Outreach to Patients: As we’ve seen, traditional outreach has not sufficed in terms of bringing diverse populations into clinical trials. But what more can be done? Employees suggest:

    • “Make participation easy”
    • “Provide education to certain areas where diverse recruitment can occur. I believe certain ethnicities don’t participate in clinical trials because they don’t fully understand how they can help! Education is key!”
    • “Engage church and community groups”
    • “Reimburse travel or provide rides to visits”

Solving for Financial and Logistical Burdens: ClinCard and ConneX

The publication “Current Problems in Cardiology” recently published Increasing Diversity in Clinical Trials: Overcoming Critical Barriers, and in it, detailed the critical obstacles to participation in clinical trials. Factors such as mistrust and fear are stigmas which have historically contributed to low enrollment levels and require ongoing education. Yet there are immediate opportunities to improve – namely appreciating the time and resource constraints associated with clinical trial participation, of which people of different ethnic backgrounds may face at higher levels. These can be accomplished through:

  • Make clinical trials more patient-centric: Remember, your clinical trial participants aren’t just patients – they have jobs, families, community responsibilities and more. While the goal of your clinical trial is to collect data, for the participant, the visits must not be overly burdensome so that they don’t enroll or drop out early.
  • Reimburse for out-of-pocket expenses and/or time: Clinical trial participants spend their time preparing for and going to appointments. These visits take time away from work, can incur additional childcare or eldercare fees, and more. Recognizing this sacrifice by reimbursing the patient for their time and effort is one way to show appreciation and value to the overall research.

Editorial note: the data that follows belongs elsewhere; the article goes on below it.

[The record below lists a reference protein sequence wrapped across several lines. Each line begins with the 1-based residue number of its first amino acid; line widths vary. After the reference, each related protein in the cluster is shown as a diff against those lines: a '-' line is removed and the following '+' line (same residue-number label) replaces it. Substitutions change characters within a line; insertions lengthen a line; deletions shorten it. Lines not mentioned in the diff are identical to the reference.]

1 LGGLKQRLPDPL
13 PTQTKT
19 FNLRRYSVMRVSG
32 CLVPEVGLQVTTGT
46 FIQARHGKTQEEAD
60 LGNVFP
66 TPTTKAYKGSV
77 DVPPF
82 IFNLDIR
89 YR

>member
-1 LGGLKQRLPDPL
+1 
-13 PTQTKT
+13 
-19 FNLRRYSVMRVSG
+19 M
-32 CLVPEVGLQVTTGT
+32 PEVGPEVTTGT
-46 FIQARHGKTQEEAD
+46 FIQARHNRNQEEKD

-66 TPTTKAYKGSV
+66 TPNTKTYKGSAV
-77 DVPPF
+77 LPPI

• Provide transportation: Individuals who may normally rely on family members or public transportation to attend visits. Especially in light of COVID-19, providing for safe and sanitary transportation is of the utmost importance. Retaining clinical trial participants is crucial to trial success.

In 2019, the FDA introduced guidance intended to “Enhance the Diversity of Clinical Trial Populations.” While some of the suggestions centered on eligibility criteria and enrollment practices, they also specifically reinforced ways to “…make trial participation less burdensome for participants.” These include making participants aware of financial reimbursements for expenses associated with costs incurred by participating in the clinical trial (travel and lodging), as well as using technology and reducing the frequency of visits.

How can Greenphire Help? Patient-Centered Solutions and Education to Move the Needle

Greenphire employees take pride in knowing that our suite of patient convenience solutions can remove the financial and logistical burdens from patients.

However, we’re committed to much more, including:

  • Further employee engagement: we value each and every one of our employees and the diverse points of view each individual contributes to the fabric of our company. We continue to evolve and provide opportunities for employees through diversity and inclusion training and formalizing our internal employee diversity committee.
  • Partnerships with organizations that are making a difference: Whether those are clients who are committed to making a difference, or industry organizations such as CISCRPS, we support working with others whose mission is to expand access to clinical trials.
  • Sharing stories: We want to put the spotlight on you – how are you making a difference in terms of healthcare equity? Email marketing@greenphire.com to let us know.

Call to Action

We encourage you to join in this moment. What can you do to make a difference for the future of medical research and healthcare equity?

Amar Patel
Senior Manager, Project Management